The Life Saving Power of AED
Why doesn’t every hotel and restaurant have an AED in them?
AEDs or Automated External Defibrillators are portable automatic devices used to restore normal heart rhythm to patients in cardiac arrest. An AED is used on the outside of the body, and automatically analyzes a person’s heart rhythm, advises the rescuer what to do, and administers a shock to restore a normal heart beat if needed. Today, AEDs generally cost less than $2,000.
According to the American Heart Association, cardiopulmonary resuscitation (CPR) and early defibrillation with an AED more than doubles a heart attack victim’s chances of survival. that passes without CPR and defibrillation, the chances of survival decrease by as much as 10 percent. Waiting just 5 minutes for paramedics to arrive on site, instead of using an AED, can reduce a cardiac arrest victim’s chance of survival by as much as 50 percent.
Even so, many hotels, restaurants, fitness centers and other public places have no AEDs available. The major problem isn’t cost, its legal concern’s. Some restaurants have serious legal concerns about liability and the lack of a strong national law protecting individuals from liability concerns. As for legal concerns, the GOOD SAMARITAN ACT which was signed into law in 2000 now protects anyone administering CPR or use of an AED in a public situation rendering aid to a victim. This law has been put in place to insure that no legal action can be brought against the person rendering aid. Also as an added benefit, insurance carriers (depending on the carrier) may sometimes grant a discount on liability insurance if an AED is located in their eating establishment.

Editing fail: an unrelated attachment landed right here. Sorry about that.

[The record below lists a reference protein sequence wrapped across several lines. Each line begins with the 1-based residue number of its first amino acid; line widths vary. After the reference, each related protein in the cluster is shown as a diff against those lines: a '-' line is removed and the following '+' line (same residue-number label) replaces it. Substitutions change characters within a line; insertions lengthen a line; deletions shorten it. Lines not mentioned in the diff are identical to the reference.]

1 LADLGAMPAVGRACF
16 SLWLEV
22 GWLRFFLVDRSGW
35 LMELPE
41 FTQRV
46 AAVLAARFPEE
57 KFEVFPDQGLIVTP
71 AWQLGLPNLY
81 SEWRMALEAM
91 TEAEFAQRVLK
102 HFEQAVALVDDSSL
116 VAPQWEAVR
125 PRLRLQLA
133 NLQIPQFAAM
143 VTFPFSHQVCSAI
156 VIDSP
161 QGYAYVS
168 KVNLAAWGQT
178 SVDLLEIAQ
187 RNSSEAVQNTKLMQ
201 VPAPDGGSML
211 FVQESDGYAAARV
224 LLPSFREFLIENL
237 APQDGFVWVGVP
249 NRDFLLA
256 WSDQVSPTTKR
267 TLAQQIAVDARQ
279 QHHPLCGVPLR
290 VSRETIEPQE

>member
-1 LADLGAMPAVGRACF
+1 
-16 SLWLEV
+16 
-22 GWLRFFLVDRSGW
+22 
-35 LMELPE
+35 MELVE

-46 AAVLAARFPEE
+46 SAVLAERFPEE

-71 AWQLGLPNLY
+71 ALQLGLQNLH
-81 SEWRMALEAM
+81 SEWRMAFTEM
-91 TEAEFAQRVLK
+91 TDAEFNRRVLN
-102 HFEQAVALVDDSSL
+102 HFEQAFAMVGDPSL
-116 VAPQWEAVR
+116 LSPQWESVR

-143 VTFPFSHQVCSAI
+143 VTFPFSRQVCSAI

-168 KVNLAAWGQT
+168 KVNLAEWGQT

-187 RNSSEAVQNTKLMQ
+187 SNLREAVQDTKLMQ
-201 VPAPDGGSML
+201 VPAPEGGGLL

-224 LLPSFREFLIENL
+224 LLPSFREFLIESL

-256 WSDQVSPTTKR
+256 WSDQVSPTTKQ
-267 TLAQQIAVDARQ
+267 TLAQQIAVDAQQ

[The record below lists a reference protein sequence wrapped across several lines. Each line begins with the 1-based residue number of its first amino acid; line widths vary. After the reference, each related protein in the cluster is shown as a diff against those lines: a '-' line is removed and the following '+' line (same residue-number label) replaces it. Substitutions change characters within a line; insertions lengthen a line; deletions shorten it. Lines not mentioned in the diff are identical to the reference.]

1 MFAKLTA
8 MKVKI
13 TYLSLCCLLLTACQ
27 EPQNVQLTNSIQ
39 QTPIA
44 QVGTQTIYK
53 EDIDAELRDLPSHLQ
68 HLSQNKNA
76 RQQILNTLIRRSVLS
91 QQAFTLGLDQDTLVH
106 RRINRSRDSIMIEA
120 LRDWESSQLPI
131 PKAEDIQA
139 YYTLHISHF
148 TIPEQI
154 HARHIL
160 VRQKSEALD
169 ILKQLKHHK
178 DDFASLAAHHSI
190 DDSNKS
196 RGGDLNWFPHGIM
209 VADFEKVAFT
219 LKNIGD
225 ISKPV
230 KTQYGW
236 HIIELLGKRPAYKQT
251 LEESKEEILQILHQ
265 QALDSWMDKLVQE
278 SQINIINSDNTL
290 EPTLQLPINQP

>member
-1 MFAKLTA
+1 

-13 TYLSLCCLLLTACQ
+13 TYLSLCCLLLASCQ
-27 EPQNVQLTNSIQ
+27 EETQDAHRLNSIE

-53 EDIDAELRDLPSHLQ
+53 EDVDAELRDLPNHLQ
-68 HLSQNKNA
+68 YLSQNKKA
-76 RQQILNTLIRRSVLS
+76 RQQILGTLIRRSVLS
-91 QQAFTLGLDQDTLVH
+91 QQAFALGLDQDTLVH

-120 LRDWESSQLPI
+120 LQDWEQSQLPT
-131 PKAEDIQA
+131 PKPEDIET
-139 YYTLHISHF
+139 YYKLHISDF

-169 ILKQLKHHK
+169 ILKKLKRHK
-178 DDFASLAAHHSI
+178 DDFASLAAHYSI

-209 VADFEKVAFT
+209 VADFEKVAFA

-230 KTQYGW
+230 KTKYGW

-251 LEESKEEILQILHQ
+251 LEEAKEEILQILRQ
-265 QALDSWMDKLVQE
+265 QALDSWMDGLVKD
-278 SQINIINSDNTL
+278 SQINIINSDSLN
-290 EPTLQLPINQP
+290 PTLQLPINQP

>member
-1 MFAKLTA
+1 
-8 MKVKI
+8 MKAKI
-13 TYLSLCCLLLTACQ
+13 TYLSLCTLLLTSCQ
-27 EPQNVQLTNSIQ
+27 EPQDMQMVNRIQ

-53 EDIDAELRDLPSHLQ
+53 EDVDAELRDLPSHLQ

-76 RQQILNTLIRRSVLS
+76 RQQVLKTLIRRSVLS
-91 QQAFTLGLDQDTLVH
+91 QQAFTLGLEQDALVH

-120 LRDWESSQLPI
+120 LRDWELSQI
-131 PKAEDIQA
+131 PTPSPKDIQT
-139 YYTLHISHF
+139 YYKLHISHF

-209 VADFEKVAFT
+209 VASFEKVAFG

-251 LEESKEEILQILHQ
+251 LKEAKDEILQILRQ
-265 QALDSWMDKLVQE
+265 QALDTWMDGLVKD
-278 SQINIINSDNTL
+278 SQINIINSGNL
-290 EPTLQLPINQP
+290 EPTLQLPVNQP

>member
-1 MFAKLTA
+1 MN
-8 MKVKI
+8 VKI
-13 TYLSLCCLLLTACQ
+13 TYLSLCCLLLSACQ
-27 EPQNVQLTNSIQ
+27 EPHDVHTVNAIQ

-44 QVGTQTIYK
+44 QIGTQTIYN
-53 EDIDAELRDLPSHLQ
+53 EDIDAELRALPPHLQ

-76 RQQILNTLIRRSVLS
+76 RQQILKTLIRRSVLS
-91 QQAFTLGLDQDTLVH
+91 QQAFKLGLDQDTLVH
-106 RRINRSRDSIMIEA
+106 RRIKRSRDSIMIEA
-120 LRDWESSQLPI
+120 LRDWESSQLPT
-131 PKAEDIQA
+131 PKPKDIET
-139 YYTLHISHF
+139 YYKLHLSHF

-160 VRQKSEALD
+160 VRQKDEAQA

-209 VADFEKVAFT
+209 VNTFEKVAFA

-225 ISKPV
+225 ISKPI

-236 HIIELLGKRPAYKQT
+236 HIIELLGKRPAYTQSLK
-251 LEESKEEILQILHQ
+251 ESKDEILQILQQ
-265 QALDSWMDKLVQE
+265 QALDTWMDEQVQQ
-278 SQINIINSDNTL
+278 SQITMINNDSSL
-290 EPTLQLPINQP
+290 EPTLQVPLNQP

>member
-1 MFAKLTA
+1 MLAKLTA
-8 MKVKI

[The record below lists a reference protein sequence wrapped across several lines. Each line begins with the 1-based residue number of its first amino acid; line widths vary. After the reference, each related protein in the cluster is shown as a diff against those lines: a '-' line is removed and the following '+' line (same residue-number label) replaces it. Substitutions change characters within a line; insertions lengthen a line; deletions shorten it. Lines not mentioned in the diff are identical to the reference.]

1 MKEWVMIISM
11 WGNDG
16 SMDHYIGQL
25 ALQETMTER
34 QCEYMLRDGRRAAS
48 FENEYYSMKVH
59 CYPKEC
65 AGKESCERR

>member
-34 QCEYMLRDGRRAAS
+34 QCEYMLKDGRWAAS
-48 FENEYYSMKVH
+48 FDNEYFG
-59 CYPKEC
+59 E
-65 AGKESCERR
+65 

CHAPTER 9. Liability Limitation [1799.100 – 1799.112]
( Chapter 9 added by Stats. 1980, Ch. 1260. )
(a) No person who in good faith, and not for compensation that renders emergency medical or nonmedical care at the scene of an emergency shall not be liable for any civil damages resulting from any act or omission. (b) (1) It is the intent of the Legislature to encourage other individuals to volunteer, without compensation, to assist others in need during an emergency, while ensuring that those volunteers who provide care or assistance act responsibly.
(Amended by Stats. 2009, Ch. 77, Sec. 1. Effective August 6, 2009. Note: As referenced in subd. (d), subds. (b) and (c) were added in the amendment by Stats. 2009, Ch. 77.)
Some heart attacks are sudden and intense, but most heart attacks start slowly, with mild pain or discomfort. Often people affected aren’t sure what’s wrong and wait too long before getting help. Here are signs that can mean a heart attack is happening:
• Chest discomfort. Most heart attacks involve discomfort in the center of the chest that lasts more than a few minutes, or that goes away and comes back. It can feel like uncomfortable pressure, squeezing, fullness or pain.
• Discomfort in other areas of the upper body. Symptoms can include pain or discomfort in one or both arms, the back, neck, jaw or stomach.
• Shortness of breath with or without chest discomfort.
• Other signs may include breaking out in a cold sweat, nausea or lightheadedness
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